Thursday, April 28, 2016

Preserving the Fruit of Our Labor: Establishing Digital Preservation Policies and Strategies

Preserving the Fruit of Our Labor: Establishing Digital Preservation Policies and Strategies at the University of Houston Libraries. Santi Thompson, et al. iPres 2015. November 2015.
     Paper that presents the library's digital preservation efforts. They formed a Digital Preservation Task Force to assess previous digital preservation practices and make recommendations on future efforts. The group was charged to establish a digital preservation policy; identify strategies, actions, and tools needed to sustain long-term access to library digital objects. The group was to look at:
  • Define the policy’s scope and levels of preservation
  • Articulate digital preservation priorities by outlining current practices, identifying preservation gaps and areas for improvement, and establishing goals to address gaps 
  • Determine the tools, infrastructure, and other resources needed to address unmet needs and to sustain preservation activities in the future 
  • Align priorities with digital preservation standards, best practices, and storage services
  • Recommended roles, responsibilities, and next steps for implementing the strategy and policy 

The primary tool used for policy creation was  the Action Plan for Developing a Digital Preservation Program. It helps institutions establish a high-level framework with policies and procedures, and addressing resources to sustain a digital preservation program for the long term. The group also:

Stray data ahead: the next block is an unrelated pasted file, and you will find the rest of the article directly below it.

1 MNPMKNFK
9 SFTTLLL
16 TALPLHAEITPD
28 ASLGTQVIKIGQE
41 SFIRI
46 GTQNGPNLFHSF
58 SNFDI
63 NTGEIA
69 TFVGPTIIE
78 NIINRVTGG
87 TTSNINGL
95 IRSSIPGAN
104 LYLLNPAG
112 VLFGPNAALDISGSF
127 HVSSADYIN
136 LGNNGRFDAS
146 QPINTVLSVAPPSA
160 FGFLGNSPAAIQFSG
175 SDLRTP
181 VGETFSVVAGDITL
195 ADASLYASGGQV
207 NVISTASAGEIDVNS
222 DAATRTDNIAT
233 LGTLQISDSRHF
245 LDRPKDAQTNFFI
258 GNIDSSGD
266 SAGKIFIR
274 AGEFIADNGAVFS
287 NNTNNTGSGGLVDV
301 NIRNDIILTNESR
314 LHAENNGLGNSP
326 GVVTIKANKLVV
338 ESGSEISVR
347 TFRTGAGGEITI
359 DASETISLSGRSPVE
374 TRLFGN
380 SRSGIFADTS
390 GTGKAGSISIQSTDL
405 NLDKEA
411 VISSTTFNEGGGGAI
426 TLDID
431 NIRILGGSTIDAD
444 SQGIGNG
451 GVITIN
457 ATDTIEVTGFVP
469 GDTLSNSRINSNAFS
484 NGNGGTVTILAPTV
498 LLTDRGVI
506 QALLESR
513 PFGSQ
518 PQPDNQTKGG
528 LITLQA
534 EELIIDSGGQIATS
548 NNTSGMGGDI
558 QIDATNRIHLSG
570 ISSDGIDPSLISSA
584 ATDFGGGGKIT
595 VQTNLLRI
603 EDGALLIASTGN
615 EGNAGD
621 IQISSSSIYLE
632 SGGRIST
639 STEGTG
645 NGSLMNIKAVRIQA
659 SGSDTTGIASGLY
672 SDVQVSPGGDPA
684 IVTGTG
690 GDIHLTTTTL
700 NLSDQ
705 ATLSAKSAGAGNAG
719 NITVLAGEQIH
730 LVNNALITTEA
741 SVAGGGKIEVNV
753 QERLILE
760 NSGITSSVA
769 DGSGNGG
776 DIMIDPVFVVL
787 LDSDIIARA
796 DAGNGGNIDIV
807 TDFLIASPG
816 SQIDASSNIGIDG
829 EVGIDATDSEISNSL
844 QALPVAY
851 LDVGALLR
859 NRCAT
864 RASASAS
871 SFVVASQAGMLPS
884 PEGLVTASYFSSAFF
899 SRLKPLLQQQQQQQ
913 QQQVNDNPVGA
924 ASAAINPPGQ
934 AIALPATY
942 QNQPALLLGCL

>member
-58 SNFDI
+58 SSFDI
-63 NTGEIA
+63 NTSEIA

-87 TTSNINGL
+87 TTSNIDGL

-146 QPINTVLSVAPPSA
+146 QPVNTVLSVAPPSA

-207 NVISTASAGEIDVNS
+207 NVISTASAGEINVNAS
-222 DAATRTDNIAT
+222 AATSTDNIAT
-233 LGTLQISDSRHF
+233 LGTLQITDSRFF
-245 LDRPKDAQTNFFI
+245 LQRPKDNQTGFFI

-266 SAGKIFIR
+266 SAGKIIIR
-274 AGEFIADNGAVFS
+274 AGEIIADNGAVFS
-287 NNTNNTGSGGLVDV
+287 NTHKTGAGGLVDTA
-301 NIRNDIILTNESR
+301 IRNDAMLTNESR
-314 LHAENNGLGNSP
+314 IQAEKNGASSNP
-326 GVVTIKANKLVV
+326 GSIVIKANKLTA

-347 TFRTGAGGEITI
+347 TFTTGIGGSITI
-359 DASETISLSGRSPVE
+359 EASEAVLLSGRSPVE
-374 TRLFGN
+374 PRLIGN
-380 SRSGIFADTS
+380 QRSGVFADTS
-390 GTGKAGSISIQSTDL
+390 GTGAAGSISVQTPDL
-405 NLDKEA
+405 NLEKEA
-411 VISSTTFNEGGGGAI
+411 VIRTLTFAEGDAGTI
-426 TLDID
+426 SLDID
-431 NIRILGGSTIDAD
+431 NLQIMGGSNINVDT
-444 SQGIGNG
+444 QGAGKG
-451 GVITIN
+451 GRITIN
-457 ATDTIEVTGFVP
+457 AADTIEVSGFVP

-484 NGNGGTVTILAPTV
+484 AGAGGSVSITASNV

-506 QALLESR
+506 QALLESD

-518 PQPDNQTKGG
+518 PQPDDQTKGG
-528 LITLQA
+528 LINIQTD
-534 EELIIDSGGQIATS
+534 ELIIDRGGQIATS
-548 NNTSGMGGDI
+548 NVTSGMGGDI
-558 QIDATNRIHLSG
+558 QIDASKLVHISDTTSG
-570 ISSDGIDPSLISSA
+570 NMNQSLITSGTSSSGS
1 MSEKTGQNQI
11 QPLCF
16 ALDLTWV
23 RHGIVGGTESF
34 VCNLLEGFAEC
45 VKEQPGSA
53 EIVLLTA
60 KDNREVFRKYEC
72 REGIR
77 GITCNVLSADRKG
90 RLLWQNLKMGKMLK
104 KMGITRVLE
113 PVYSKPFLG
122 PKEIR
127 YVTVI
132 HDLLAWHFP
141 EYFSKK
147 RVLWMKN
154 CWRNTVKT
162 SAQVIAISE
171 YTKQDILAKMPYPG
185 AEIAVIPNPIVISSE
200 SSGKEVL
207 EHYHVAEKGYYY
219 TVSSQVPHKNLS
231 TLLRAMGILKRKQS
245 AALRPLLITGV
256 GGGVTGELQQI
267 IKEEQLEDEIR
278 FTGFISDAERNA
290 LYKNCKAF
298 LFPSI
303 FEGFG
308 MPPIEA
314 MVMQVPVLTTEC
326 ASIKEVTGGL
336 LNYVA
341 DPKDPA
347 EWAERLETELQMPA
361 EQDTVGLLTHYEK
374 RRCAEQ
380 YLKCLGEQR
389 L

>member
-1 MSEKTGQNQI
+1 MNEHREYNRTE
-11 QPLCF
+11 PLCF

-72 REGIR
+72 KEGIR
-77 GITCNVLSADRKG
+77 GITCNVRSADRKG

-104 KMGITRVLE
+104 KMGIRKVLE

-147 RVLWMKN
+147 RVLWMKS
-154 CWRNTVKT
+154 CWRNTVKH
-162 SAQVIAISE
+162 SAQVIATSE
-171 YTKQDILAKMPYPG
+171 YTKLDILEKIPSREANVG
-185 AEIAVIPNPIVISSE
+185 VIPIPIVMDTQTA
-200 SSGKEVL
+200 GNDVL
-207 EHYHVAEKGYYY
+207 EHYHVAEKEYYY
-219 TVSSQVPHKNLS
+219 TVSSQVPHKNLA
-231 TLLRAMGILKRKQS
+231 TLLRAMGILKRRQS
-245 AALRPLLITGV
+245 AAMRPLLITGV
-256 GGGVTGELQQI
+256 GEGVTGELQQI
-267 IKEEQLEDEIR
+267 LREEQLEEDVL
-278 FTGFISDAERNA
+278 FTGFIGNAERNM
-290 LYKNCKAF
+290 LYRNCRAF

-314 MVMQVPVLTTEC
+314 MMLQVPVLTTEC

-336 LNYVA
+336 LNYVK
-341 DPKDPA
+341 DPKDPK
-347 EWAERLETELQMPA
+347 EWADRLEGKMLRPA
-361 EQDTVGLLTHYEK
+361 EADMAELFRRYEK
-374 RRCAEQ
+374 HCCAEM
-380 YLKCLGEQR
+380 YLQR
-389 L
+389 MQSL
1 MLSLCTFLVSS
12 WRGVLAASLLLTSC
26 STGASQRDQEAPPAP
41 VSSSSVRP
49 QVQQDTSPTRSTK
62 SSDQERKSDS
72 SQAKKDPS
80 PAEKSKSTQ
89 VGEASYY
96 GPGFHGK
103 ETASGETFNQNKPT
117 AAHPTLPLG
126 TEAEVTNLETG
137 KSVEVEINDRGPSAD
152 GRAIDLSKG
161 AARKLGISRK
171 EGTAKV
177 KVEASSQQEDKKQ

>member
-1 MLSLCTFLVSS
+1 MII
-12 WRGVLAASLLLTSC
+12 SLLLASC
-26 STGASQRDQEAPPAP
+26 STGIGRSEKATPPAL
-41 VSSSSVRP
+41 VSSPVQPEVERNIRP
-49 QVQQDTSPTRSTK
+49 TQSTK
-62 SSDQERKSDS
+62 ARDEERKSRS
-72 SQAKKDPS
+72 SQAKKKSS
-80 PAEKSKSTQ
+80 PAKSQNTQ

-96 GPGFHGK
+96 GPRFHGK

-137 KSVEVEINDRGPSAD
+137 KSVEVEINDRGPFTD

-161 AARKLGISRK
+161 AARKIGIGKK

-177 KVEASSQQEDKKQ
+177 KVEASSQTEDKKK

• Selected and studied Action Plan for Developing a Digital Preservation Program to construct digital preservation policies
  • Drafted high-level policy framework
  • Outlined roles and responsibilities for internal and external stakeholders
  • Defined digital assets including digitization quality and metadata specifications; collection selection, acquisition policies, and procedures; and access and use policies
  • Identified and described key functional entities for the digital preservation system, including ingest, archival storage,preservation planning and administration, and access
  • Drafted potential start-up and ongoing costs for digital preservation
  • Focused on evaluating software
Principles outlined in their Digital Preservation Policy include collaboration, partnerships, and technological innovation. As more library resources and services become digital, the responsibilities must expand to include the identification, stewardship, and preservation of designated digital content.